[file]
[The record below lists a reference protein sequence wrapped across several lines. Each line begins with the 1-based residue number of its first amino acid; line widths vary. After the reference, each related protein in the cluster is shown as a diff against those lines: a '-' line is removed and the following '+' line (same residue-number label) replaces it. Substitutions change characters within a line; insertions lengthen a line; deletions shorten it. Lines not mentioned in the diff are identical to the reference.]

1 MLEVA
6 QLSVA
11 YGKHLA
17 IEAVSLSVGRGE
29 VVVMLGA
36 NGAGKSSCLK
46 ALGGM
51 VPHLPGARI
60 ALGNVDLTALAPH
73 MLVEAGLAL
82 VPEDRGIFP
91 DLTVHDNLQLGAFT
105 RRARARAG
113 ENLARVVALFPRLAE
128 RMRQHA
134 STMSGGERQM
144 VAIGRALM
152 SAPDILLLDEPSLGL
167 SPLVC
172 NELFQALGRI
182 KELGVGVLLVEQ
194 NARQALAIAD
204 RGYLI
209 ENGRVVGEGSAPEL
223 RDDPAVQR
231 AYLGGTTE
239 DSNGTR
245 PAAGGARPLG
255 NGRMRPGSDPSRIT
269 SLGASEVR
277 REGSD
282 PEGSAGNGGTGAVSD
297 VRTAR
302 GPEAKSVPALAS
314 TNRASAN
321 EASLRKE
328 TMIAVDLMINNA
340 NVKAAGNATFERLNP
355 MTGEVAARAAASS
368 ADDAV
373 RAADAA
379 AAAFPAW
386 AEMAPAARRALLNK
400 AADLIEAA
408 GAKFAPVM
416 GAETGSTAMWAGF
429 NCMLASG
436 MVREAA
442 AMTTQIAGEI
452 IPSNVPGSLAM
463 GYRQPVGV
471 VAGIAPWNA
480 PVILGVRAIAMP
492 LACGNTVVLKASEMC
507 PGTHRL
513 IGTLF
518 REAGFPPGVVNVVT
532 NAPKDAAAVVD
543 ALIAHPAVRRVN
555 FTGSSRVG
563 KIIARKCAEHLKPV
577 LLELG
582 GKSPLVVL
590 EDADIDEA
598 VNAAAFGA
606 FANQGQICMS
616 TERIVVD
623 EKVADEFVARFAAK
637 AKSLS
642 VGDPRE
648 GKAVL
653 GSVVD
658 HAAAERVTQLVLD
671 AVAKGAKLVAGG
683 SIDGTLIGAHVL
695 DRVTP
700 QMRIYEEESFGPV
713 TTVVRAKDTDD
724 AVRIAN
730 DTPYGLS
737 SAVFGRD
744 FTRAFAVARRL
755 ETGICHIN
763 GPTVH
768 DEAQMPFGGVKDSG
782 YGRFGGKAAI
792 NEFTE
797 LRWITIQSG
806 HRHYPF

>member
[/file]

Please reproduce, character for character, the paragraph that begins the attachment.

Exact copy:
[The record below lists a reference protein sequence wrapped across several lines. Each line begins with the 1-based residue number of its first amino acid; line widths vary. After the reference, each related protein in the cluster is shown as a diff against those lines: a '-' line is removed and the following '+' line (same residue-number label) replaces it. Substitutions change characters within a line; insertions lengthen a line; deletions shorten it. Lines not mentioned in the diff are identical to the reference.]